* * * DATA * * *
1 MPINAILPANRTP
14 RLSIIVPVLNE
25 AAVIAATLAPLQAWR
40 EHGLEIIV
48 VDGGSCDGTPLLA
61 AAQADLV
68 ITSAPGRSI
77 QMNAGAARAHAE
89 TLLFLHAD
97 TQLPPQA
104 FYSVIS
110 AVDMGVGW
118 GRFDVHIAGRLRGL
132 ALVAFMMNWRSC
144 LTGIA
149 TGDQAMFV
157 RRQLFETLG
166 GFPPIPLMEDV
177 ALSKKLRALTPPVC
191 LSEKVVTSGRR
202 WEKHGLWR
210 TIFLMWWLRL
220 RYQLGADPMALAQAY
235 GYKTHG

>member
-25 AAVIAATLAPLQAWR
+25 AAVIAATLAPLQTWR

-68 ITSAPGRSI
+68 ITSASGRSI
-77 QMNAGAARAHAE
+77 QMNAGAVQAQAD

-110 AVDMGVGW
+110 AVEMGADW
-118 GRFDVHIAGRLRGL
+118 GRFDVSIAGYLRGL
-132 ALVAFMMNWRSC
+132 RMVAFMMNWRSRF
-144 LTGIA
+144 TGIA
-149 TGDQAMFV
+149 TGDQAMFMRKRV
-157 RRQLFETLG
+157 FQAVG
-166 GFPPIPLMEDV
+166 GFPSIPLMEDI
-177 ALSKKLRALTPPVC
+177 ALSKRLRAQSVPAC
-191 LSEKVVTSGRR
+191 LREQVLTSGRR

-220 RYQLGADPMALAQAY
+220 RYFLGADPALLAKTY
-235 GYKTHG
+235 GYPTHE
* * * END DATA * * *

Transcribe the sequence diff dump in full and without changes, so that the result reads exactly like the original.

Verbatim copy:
1 MPINAILPANRTP
14 RLSIIVPVLNE
25 AAVIAATLAPLQAWR
40 EHGLEIIV
48 VDGGSCDGTPLLA
61 AAQADLV
68 ITSAPGRSI
77 QMNAGAARAHAE
89 TLLFLHAD
97 TQLPPQA
104 FYSVIS
110 AVDMGVGW
118 GRFDVHIAGRLRGL
132 ALVAFMMNWRSC
144 LTGIA
149 TGDQAMFV
157 RRQLFETLG
166 GFPPIPLMEDV
177 ALSKKLRALTPPVC
191 LSEKVVTSGRR
202 WEKHGLWR
210 TIFLMWWLRL
220 RYQLGADPMALAQAY
235 GYKTHG

>member
-25 AAVIAATLAPLQAWR
+25 AAVIAATLAPLQTWR

-68 ITSAPGRSI
+68 ITSASGRSI
-77 QMNAGAARAHAE
+77 QMNAGAVQAQAD

-110 AVDMGVGW
+110 AVEMGADW
-118 GRFDVHIAGRLRGL
+118 GRFDVSIAGYLRGL
-132 ALVAFMMNWRSC
+132 RMVAFMMNWRSRF
-144 LTGIA
+144 TGIA
-149 TGDQAMFV
+149 TGDQAMFMRKRV
-157 RRQLFETLG
+157 FQAVG
-166 GFPPIPLMEDV
+166 GFPSIPLMEDI
-177 ALSKKLRALTPPVC
+177 ALSKRLRAQSVPAC
-191 LSEKVVTSGRR
+191 LREQVLTSGRR

-220 RYQLGADPMALAQAY
+220 RYFLGADPALLAKTY
-235 GYKTHG
+235 GYPTHE